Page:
E. coli ST131 was originally identified in 2008 as a major clone linked to the spread of the CTX-M-15 extended-spectrum β-lactamase (ESBL)-resistance gene [4,5,6], the most widespread CTX-M ESBL enzyme worldwide [7,8]. ST131 strains have now been identified in both hospital and community settings from virtually all parts of the globe [9,10,11,12]. ST131 causes a variety of extra-intestinal infections, most commonly UTI and bacteremia. Many ST131 strains exhibit resistance to multiple antibiotics, and therefore these infections are often associated with limited treatment options and frequent recurrences. The largest sub-clonal lineage of E. coli ST131 is resistant to fluoroquinolones and contains the type 1 fimbriae fimH30 (H30) allele [13].
Three complete ST131 genome sequences have been generated. This includes SE15 [14], EC958 [15] and JJ1886 [16]. Another ST131 strain, NA114, while listed among the completely sequenced genomes on the NCBI database, remains in draft format [15,17]. This review will present an overview of our recent genomic analysis of ST131 and provide an update on the molecular characterization of the ST131 reference strain EC958.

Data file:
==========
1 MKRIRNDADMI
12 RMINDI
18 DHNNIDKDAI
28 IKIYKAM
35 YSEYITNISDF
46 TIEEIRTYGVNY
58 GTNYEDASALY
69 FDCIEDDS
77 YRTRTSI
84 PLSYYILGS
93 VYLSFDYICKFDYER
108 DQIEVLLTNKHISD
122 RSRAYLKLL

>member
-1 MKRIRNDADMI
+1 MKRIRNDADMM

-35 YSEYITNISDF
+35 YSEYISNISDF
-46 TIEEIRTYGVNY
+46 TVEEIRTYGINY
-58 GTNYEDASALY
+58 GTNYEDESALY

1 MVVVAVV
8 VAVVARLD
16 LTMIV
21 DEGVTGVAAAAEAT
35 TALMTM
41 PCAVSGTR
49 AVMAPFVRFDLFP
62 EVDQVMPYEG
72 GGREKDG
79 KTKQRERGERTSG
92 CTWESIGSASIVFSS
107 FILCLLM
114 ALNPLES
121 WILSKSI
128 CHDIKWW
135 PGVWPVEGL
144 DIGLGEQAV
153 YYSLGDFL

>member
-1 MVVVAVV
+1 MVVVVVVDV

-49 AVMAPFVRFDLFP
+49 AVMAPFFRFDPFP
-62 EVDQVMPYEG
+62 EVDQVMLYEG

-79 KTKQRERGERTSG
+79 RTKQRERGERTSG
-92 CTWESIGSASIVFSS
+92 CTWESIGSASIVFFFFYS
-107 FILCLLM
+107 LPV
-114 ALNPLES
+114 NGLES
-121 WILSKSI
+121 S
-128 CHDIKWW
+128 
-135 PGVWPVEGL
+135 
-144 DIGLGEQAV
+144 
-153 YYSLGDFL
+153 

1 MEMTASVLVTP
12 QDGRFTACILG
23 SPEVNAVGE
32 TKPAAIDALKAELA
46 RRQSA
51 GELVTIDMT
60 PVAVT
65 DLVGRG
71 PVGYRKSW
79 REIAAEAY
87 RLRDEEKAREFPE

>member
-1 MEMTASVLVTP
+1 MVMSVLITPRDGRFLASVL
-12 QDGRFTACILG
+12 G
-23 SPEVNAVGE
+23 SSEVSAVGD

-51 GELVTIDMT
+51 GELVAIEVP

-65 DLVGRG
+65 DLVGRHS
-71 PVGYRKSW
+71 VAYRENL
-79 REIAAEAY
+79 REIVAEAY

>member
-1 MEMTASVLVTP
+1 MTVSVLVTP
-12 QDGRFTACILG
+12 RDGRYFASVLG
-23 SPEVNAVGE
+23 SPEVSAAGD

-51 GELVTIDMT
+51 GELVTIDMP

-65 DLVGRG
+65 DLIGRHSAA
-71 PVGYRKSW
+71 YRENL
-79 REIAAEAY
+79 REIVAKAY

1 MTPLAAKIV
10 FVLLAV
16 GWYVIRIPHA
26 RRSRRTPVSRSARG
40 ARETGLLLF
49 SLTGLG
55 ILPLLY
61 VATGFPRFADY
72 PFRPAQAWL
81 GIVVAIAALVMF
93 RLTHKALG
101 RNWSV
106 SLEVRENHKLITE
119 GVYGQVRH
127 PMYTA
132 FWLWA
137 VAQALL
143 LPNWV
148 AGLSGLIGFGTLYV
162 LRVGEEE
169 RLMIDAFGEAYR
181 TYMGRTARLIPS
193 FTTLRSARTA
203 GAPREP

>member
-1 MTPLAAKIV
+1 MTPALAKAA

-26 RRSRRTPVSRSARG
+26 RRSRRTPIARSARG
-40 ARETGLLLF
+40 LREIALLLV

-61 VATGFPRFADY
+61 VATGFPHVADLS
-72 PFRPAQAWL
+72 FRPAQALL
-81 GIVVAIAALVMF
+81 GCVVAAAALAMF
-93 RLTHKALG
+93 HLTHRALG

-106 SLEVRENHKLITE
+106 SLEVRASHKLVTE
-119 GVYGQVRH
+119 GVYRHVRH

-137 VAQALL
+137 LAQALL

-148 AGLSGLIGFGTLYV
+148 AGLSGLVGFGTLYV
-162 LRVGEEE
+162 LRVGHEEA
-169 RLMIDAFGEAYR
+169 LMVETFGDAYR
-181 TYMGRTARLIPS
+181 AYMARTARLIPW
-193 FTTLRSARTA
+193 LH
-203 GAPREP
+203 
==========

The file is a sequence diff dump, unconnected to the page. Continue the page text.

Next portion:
2. Global Epidemiology of ST131

ST131 belongs to the E. coli phylogenetic group B2, which encompasses the largest group of E. coli associated with extra-intestinal infections. Based on phylogenetic analyses, the ST131 strains EC958, NA114 and JJ1886 cluster together in a clade discrete from SE15, and separate from representative strains from other E. coli phylogroups (Figure 1). Two recent studies have independently examined the global epidemiology of ST131 using genome sequence-based methods [18,19]. These studies identified a globally dominant fluoroquinolone resistant-FimH30 sub-lineage defined as H30 [18] or clade C [19]. All strains within this sub-lineage possessed the fluoroquinolone resistance alleles gyrA1AB and parC1aAB. Further analysis also revealed that ST131 strains containing the blaCTX-M-15 allele comprised a smaller subset of strains within this sub-lineage and were referred to as H30-Rx [18] or clade C2 [19]. Strikingly, the data from both studies supports the recent emergence and global dissemination of this sub-lineage from a single progenitor, provoking intriguing questions with respect to ST131 transmission, colonization and virulence.